IPv6 — News
Almost two years after ‘IPv6 day’ in 2011, security professionals cannot confidently manage security threats posed by the replacement to IPv4, according to the SANS Institute's Internet Storm Centre.
The week also saw the successful running of the Evolve.Cloud conference, which hit Sydney and Melbourne to bring together thought leaders in cloud security for an engaging program of speakers that addressed the overall idea that cloud providers need to step up when it comes to securing the data they're handling.
We are in an awkward point in the history of the Internet. IPv4 address depletion has occurred yet we expect to use IPv4 for the next 15 to 20 years. Organizations see two paths before them. One alternative is to use continue to use IPv4 and expect to use multiple layers of network address translation (NAT) for many years to come. The other alternative is to start to use IPv6, however, the majority of enterprise organizations and content providers have not embraced the protocol.
Support for IPv6 has grown by almost 20 times in the past year by one measure, but most websites still can't be reached without IPv4, the current Internet Protocol, which is near running out of unclaimed addresses.
So although IPSec is a mandatory part of IPv6, it's not mandatory to use it. It's nice to have seat belts, and having seat belts built in does make it more likely people will use them.
The author is a Senior Network Engineer specializing in large-scale enterprise and data center network design for the Department of Defense
Cyberbullying may be more of an operational issue in schools than the outside hacking that enterprises face, but opaque IPv4 network configurations are causing security issues for both groups as organisations struggle to enforce administrative policies by reliably matching IP addresses and user identities.
Hundreds of Australian companies have trialled or introduced new IPv6 technology internally but are keeping silent out of concern that they’ll be seen to be taking unnecessary risks with the security of their networks, the Australian organiser of World IPv6 Day has revealed.
Internet service providers (ISPs) and telecommunications providers may be plotting their moves to embrace next-generation IPv6 network protocols, but a massive base of legacy IPv4 equipment will complicate things for a long time to come, executives of both Telstra and NBN Co have warned.
New IPv6 protocols may allow telecommunications carriers to step away from the idiosyncrasies of Network Address Translation (NAT), but the need to provide legacy IPv4 and NAT support could see them locking customers into IPv4 'walled gardens' that threaten the open nature of the Internet.
Changes in security profiles and vulnerabilities, "truly awesome" failure rates and still-evolving administrative techniques mean companies are right to hold off on embracing IPv6 for now, a senior technologist has advised after airing the results of a detailed global study evaluating IPv6 preparedness.
One of the first problems facing any layer three protocol is address resolution. Given an IP packet, how to deliver that to an Ethernet interface?
The decommissioning of the public switched telephone network (PSTN) across Australia over the next few years could accelerate the deterioration of one of communication technology’s most valuable assets: Trust.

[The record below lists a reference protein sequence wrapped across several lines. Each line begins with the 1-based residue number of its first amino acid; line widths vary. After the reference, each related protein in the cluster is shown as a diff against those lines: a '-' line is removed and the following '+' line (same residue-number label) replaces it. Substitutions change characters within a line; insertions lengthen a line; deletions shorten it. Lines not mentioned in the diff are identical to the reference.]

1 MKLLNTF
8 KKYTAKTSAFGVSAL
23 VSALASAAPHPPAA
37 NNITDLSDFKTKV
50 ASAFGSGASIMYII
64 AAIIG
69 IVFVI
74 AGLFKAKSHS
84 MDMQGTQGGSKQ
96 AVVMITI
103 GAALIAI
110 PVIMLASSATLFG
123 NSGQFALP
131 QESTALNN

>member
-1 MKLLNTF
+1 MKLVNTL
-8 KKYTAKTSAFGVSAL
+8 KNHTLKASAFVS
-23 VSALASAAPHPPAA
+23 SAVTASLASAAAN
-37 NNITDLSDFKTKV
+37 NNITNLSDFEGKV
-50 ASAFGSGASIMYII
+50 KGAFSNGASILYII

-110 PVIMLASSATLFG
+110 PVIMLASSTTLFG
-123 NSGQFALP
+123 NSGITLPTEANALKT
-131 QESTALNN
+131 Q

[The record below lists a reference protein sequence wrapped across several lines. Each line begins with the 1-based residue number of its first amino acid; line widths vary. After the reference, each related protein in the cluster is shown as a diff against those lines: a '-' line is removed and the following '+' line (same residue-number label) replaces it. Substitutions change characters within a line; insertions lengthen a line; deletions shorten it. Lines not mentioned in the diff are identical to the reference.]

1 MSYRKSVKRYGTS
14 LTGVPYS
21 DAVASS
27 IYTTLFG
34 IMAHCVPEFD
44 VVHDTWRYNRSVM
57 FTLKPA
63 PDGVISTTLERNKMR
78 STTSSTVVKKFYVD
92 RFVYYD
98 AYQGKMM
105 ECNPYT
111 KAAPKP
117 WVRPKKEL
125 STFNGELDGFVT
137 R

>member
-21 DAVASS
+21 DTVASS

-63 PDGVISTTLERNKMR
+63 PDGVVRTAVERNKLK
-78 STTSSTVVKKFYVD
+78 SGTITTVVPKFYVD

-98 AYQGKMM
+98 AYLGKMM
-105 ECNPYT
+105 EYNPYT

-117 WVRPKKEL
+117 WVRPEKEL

October 17 marks the start of the two-day Australian IPv6 Summit, to be held in Melbourne. This year the event returns to the Sebel Hotel in Albert Park, with a speaker line-up that reads like a who’s who of networking industry in the APAC region. The event promises to continue the evangelisation of IPv6 — the next generation of Internet Protocol that ultimately we are eventually going to need whether we like it or not.
The Neighbor Discovery Protocol (NDP) was originally designed to do the equivalent of ARP in IPv4. That is, to resolve layer three addresses into layer two addresses. Later the protocol was extended to handle other functions, like duplicate address discovery, router redirects, router advertisements and neighbor reachability.
Experts are reporting a rise in the number of attacks that take advantage of known vulnerabilities of IPv6, a next-generation addressing scheme that is being adopted across the Internet. IPv6 replaces the Internet's main communications protocol, which is known as IPv4.
“Better the devil you know than the devil you don't”. No matter how bad something is, knowing about it is half the battle won. So when something new comes along, like IPv6, its very newness is an issue.
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NetIQ® Security Manager™ is an industry-leading Security Information and Event Management (SIEM) solution that provides protection for your critical data and systems.
Incident handling is a vast topic, but here are a few tips for you to consider in your incident response. I hope you never have to use them, but the odds are at some point you will and I hope being ready saves you pain (or your job!).
- Have an incident response plan.
- Pre-define your incident response team
- Define your approach: watch and learn or contain and recover.
- Pre-distribute call cards.
- Forensic and incident response data capture.
- Get your users on-side.
- Know how to report crimes and engage law enforcement.
- Practice makes perfect.
I’m dating myself, but I remember when holiday shopping involved pouring through ads in the Sunday paper, placing actual phone calls from tethered land lines to research product stock and availability, and actually driving places to pick things up. Now, holiday shoppers can do all of that from a smartphone or tablet in a few seconds, but there are some security pitfalls to be aware of.